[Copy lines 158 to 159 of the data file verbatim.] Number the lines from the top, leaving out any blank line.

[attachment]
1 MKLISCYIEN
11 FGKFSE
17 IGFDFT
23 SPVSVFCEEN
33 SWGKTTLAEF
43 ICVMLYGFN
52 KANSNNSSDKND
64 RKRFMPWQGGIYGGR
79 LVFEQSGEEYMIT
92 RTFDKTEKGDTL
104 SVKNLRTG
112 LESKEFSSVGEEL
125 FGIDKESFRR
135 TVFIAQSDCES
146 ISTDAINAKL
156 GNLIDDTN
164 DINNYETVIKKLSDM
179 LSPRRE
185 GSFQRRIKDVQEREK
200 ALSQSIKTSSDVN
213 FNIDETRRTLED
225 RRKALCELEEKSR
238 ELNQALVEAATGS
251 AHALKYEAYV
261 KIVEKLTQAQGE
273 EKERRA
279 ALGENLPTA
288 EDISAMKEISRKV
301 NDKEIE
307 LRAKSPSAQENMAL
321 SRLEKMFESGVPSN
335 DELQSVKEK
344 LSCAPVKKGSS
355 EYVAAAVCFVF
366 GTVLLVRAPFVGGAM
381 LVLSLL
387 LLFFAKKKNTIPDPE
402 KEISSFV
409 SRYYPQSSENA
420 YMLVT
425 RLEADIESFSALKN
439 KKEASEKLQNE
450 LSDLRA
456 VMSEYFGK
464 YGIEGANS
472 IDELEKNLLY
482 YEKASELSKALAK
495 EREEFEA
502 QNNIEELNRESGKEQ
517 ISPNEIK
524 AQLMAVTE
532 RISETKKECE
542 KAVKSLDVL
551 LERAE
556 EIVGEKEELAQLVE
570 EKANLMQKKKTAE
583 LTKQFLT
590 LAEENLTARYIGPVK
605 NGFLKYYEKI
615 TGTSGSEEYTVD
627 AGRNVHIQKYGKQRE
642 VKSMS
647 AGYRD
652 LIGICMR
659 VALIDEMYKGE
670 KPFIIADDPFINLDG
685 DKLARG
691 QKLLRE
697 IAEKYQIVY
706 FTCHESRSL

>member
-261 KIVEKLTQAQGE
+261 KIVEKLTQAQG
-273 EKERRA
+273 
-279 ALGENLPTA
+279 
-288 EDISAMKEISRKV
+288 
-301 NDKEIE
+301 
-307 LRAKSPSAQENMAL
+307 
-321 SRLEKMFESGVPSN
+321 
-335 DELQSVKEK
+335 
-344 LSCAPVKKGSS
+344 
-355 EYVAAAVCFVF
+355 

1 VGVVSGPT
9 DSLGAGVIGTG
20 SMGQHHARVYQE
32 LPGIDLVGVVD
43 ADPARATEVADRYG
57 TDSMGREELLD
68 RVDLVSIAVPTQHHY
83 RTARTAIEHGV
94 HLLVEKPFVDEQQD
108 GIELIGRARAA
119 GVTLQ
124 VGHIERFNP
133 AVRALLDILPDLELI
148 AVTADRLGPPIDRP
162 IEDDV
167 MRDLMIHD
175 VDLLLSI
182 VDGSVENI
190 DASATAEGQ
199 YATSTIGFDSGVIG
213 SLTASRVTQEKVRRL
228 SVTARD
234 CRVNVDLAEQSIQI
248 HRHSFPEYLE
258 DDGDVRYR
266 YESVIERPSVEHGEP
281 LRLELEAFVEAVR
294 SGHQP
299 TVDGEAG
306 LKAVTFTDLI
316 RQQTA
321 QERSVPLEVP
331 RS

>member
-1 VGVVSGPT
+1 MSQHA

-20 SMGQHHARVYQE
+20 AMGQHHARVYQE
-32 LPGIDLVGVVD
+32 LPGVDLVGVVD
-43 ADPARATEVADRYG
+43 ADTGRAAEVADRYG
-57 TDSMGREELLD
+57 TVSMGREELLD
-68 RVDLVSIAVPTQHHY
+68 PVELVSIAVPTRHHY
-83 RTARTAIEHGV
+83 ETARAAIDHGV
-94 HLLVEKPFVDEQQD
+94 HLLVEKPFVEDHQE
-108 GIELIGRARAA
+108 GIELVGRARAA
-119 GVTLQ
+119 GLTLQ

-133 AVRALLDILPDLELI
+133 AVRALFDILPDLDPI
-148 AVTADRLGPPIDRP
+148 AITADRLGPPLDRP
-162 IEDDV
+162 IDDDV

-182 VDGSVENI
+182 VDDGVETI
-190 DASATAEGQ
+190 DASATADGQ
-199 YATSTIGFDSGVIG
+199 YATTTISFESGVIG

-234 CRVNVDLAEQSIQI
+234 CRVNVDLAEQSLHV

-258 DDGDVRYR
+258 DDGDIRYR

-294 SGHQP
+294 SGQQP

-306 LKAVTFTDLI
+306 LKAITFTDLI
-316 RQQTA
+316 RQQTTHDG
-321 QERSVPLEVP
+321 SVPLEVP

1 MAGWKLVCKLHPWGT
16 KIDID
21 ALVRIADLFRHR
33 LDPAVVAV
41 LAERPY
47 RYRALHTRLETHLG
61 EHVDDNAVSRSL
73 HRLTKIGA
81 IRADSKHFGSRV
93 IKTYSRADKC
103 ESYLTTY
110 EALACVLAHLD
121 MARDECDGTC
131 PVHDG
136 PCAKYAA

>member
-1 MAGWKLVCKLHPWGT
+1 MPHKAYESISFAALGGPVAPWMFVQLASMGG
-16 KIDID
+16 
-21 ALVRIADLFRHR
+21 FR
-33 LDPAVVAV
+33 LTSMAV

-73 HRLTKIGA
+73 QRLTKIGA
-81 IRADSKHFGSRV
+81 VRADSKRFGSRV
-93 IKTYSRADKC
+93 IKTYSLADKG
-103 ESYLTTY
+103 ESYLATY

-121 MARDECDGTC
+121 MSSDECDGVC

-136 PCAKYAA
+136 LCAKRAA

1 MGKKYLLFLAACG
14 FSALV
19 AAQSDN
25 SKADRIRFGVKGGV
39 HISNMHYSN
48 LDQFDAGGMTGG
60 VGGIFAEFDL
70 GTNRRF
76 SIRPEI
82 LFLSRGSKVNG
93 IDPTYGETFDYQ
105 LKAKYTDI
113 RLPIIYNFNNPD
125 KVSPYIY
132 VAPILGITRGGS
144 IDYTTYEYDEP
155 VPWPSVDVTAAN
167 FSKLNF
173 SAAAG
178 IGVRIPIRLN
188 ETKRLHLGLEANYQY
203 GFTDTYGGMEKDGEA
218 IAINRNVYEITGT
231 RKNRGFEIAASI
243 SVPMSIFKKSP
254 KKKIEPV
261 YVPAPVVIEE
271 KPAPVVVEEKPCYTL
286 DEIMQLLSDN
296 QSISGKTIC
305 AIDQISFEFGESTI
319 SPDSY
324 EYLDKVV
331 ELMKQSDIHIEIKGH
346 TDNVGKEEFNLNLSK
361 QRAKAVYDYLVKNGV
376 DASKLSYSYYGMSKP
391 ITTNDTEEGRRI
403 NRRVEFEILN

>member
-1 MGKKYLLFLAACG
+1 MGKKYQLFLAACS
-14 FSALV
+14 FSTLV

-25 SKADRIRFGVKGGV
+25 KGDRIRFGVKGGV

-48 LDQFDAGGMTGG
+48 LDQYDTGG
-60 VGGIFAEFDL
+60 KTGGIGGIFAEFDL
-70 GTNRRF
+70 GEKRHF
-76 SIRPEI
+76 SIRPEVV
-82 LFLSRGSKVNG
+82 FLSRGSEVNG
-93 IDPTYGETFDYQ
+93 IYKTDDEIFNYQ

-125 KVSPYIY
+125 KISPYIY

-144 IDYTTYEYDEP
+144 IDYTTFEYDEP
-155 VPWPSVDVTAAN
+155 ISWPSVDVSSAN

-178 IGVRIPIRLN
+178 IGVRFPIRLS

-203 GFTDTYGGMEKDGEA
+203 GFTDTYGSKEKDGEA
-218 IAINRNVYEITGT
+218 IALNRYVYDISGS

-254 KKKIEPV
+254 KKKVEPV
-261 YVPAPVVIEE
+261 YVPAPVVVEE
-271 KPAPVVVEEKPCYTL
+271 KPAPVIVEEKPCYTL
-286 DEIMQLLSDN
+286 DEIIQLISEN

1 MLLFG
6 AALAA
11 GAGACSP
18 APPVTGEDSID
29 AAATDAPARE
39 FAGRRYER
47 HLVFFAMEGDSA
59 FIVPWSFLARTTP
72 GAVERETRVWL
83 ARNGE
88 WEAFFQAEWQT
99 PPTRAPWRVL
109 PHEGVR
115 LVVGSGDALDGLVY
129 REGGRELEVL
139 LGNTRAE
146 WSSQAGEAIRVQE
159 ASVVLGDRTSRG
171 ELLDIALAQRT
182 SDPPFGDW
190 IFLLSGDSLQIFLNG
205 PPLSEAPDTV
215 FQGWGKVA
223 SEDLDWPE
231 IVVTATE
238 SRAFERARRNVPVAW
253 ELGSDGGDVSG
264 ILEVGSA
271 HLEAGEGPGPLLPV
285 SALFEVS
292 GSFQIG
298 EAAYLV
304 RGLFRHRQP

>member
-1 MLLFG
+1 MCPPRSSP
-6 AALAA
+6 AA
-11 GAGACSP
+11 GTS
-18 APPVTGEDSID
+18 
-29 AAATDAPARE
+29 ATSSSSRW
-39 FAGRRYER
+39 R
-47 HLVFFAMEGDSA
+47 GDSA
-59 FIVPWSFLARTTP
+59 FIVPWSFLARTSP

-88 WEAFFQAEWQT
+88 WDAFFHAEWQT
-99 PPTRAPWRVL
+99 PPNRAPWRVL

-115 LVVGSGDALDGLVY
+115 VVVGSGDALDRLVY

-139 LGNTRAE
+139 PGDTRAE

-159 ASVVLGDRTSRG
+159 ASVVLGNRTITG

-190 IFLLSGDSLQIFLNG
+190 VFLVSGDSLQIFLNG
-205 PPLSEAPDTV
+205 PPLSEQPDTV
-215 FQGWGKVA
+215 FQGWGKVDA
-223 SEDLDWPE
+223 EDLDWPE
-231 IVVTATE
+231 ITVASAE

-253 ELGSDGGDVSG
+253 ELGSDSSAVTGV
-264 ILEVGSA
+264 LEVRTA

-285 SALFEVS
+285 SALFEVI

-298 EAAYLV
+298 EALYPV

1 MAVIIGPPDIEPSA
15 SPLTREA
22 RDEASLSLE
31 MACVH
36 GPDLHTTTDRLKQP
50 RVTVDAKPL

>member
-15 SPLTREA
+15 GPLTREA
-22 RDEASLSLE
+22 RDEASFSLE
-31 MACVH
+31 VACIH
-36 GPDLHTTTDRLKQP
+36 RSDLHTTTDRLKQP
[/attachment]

-234 CRVNVDLAEQSIQI
+234 CRVNVDLAEQSLHV